‘‘Walpuck testified that he felt he did not need subdivision approval and that he could achieve his objective of six build able lots by lot line adjustments. According to . . . Walpuck, the procedure in Weston since 1991 was to place the aforementioned stamped language on a map when it was determined that no subdivision approval was needed. This procedure apparently was recommended by Town Counsel Harry Hefferanin1991, who wrote, ‘[i]n the event a map is requested to be filed without subdivision or resubdivision action by the Planning and Zoning Commission acting in its planning function, the same shall be presented by its proposed filer to the town engineer and to the code enforcement officer for their examination. If those officers determine that it is unnecessary to appear before the Planning and Zoning Commission because there is no subdivision or resubdivision as so defined, they shall so indicate on the face of the map and the town clerk may accept for filing such map.'

         ‘‘Walpuck testified that, in reliance on the review of the lots by town officials and the stamped notation on map #3449, in October, 1998, the plaintiff completed the purchase of the property, having obtained a $1.1 million mortgage from Ridgefield Bank. The mortgage agreement included a provision allowing for the severance or release of individual lots upon payment of an allocated amount. . . .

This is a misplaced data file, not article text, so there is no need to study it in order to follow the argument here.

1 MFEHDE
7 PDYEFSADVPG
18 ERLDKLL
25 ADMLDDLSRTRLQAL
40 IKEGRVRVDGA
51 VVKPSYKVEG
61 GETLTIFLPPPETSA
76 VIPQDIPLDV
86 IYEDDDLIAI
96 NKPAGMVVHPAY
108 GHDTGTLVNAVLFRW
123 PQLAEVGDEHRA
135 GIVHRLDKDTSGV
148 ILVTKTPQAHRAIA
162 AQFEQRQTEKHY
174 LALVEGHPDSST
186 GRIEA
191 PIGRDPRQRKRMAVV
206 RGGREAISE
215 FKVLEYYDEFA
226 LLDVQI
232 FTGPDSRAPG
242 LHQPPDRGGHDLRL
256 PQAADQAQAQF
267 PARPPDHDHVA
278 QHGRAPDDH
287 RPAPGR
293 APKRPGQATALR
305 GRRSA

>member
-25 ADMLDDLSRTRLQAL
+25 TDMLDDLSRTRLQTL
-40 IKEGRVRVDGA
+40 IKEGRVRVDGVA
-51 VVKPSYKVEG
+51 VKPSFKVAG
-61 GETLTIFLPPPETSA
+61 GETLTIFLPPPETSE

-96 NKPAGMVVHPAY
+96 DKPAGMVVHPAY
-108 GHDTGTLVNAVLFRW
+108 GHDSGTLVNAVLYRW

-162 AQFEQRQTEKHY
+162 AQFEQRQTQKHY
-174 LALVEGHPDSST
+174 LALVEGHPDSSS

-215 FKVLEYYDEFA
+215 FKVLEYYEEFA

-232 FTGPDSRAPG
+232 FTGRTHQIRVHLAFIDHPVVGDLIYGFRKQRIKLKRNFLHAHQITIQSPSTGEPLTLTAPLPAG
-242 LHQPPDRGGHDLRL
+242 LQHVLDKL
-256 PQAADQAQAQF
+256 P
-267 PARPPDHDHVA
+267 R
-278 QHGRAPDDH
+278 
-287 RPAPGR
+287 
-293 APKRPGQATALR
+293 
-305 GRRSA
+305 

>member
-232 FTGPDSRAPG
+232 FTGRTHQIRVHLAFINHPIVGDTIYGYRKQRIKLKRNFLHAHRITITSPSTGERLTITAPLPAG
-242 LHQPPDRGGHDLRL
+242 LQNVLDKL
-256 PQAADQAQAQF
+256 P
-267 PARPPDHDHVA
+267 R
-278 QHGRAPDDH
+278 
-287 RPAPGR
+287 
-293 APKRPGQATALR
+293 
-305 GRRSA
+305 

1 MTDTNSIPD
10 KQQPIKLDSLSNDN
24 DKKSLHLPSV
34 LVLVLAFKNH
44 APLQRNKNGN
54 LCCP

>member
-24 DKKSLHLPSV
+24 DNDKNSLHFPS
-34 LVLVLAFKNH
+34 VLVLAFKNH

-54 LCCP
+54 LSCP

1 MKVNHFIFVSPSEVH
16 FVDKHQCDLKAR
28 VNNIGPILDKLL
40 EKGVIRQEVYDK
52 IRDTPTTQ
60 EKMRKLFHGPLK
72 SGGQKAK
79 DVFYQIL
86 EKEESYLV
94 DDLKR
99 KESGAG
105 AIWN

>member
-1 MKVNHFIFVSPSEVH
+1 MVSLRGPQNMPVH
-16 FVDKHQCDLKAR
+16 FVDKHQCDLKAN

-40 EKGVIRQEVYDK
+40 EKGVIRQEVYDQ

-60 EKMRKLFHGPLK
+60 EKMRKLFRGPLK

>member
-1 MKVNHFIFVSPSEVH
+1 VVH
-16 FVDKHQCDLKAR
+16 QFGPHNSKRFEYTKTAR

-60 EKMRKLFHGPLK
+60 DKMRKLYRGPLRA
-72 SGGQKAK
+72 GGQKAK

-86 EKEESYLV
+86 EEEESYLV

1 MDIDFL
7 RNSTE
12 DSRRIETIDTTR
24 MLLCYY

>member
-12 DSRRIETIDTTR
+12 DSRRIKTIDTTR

‘‘Subsequently, on February 14, 2000, special counsel for the commission, Attorney Barry Hawkins, advised the plaintiff's attorney by letter that he had ‘determined that under applicable Connecticut law and the Weston Planning and Zoning Regulations and Subdivision By Laws . . . Walpuck must seek subdivision approval from the Weston Planning and Zoning Commission prior to dividing his properties situated at 10 Ladder Hill Road and 96 Georgetown Road in Weston . . . .' Hawkins explained that the plaintiff's ‘extensive and aggressive lot line adjustments' appeared to be an attempt to ‘circumvent compliance with [the town's] Subdivision By-Laws.' Hawkins also notified the plaintiff that he had advised the town's zoning enforcement and building officials not to issue zoning or building permits to the plaintiff, should it attempt to develop the lots. Hawkins advised the plaintiff that it should apply to the commission for subdivision approval, and that ‘[t]he Planning and Zoning Commission is willing to work with . . . Walpuck to accomplish reasonably the safe and proper development of his properties in accordance with applicable subdivision statutes and regulations.'